Red Beauty Hens & Chicks
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You would expect Sempervivums to be divas—fussy and hard to grow in the garden. These enchanting Spirits look like precious gemstones. They grow in geometric rosettes as if cut by a master jeweler, and they come in a wealth of colors, such as emerald, amethyst, aquamarine, and ruby. But Semps are some of the most easy-to-please Spirits in the garden, and they actually thrive on neglect! Red Beauty is an elegant jade-green Sempervivum with bright ruby-red tips. Use it to spice up the front of your entryway garden, foundation beds, or patio plantings. This is also the perfect plant to use in conjunction with a retaining wall or rockwork of any kind.
- Hardiness Zone: 2-9
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Sempervivums, also known as Houseleeks, are found in the wild clinging to mountainsides in central Europe and around the Mediterranean. These survivors need only a bit of soil to root into and they’re good to go. Long ago they were welcomed into gardens, and Europeans have not only valued their beauty for centuries, but have attributed them with magical powers. According to European folklore, they are believed to ward off lightning strikes when planted on the roof of a house! Today there are thousands of varieties of Sempervivums to be had in a rainbow of colors. Red Beauty was chosen for its striking two-tone red-on-green drama.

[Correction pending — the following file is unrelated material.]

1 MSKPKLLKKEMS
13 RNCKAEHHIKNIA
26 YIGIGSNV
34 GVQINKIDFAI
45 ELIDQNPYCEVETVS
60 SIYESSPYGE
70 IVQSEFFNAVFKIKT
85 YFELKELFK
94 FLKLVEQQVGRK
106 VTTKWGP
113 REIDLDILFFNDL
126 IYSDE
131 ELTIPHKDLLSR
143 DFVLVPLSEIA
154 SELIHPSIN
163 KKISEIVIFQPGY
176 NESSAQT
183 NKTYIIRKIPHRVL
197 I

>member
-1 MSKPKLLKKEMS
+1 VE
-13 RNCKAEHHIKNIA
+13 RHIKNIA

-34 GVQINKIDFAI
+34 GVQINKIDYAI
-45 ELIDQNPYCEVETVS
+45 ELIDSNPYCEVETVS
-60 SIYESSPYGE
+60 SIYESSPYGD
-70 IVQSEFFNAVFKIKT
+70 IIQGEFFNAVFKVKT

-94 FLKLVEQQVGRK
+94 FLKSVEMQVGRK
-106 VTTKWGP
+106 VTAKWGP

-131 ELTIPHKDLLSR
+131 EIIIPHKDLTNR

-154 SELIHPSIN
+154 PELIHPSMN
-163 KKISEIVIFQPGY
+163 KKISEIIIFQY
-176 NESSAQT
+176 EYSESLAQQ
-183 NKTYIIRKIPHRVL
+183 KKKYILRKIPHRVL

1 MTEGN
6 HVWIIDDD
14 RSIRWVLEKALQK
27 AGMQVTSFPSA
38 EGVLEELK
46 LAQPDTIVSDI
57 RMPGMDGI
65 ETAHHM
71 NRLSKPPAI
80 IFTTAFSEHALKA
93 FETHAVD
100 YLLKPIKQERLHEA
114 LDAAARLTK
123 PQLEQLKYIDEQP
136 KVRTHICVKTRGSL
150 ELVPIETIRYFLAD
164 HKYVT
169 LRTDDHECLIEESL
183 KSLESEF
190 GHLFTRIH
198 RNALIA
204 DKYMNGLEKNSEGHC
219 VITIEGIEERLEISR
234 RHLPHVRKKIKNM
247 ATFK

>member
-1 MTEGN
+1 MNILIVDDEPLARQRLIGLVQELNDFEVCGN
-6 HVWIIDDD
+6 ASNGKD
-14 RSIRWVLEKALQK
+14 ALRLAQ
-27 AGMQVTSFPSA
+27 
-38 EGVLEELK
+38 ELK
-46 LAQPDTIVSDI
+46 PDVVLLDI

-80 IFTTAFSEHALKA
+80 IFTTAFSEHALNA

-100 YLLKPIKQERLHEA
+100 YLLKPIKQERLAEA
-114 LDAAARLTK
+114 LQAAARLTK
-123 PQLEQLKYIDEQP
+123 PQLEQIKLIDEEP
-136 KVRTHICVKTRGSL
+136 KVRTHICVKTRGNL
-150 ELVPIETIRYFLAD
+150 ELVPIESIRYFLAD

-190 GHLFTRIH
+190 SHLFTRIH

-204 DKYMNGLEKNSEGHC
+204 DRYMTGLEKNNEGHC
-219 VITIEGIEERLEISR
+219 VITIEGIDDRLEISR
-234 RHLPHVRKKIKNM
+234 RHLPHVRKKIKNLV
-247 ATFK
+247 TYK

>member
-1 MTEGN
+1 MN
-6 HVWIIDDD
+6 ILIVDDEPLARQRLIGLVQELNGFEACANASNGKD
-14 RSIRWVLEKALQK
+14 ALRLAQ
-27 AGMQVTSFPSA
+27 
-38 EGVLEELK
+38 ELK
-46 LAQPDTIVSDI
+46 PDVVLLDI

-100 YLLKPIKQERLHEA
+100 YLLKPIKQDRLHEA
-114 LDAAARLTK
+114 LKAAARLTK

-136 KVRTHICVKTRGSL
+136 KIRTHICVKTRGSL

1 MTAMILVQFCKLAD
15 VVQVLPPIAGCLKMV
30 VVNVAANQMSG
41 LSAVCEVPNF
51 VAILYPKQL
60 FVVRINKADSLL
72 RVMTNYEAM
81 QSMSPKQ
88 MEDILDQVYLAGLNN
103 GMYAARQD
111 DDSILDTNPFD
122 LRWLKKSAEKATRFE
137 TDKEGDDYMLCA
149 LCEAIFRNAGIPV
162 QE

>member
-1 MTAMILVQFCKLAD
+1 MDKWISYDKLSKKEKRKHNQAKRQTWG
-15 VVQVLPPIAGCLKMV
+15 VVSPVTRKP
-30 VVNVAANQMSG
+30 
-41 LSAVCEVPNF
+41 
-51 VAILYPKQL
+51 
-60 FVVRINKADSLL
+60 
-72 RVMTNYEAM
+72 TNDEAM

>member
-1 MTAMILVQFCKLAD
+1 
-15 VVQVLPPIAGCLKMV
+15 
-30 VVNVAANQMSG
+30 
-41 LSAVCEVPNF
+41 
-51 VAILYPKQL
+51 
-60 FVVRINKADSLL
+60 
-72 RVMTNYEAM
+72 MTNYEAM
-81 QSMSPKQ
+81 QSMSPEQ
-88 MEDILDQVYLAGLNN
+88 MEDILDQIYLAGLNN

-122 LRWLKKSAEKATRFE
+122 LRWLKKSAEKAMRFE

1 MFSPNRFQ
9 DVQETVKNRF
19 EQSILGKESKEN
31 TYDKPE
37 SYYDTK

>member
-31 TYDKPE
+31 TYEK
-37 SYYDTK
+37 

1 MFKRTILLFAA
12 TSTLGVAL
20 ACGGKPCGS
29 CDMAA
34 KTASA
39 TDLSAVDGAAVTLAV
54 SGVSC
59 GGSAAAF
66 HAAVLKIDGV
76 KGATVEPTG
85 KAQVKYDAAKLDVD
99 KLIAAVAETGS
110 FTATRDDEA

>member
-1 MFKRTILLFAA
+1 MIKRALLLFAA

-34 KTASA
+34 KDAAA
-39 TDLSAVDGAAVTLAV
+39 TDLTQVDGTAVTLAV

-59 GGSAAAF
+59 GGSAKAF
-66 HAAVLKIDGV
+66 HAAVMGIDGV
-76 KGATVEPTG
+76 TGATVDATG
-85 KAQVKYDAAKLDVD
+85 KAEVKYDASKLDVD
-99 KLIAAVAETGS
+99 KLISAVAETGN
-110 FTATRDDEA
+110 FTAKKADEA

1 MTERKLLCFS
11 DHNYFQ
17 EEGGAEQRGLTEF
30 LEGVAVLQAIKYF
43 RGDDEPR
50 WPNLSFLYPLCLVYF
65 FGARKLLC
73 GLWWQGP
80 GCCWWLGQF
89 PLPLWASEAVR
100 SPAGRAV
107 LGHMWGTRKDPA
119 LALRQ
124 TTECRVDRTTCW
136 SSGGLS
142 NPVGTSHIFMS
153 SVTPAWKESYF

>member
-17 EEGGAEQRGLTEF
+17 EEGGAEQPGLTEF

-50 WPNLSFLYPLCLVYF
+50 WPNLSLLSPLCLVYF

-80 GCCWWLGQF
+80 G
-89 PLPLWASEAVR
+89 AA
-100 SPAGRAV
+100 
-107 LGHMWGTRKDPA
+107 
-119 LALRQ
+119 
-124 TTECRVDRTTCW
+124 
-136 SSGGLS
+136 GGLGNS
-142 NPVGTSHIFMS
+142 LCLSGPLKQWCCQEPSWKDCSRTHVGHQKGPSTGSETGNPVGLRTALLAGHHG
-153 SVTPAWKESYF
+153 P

Sempervivums are also called Hens and Chicks because of their unique growth habit. Over time, a single rosette (the Hen) will give rise to a ring of smaller rosettes (the Chicks) around it. The Hen will eventually put up a rather bizarre-looking but attractive pink flower. Afterwards, the Hen dies, but the Chicks live on. You can detach Red Beauty Chicks and move them around to other parts of the garden to start new colonies.
How to Grow
Plant Red Beauty Sempervivum where it will receive full or part sun and sharp drainage. That may be in a border with sandy or gravelly soil, a raised bed, a stone wall, or a hillside. Any site where water can get to the roots but not stay there for long periods is good. Root rot is Sempervivum’s only real enemy.
Remove the mother plant after it has flowered; the offsets around it will fill in the empty space. Feel free to move offsets around wherever you like. They will re-establish themselves quickly.
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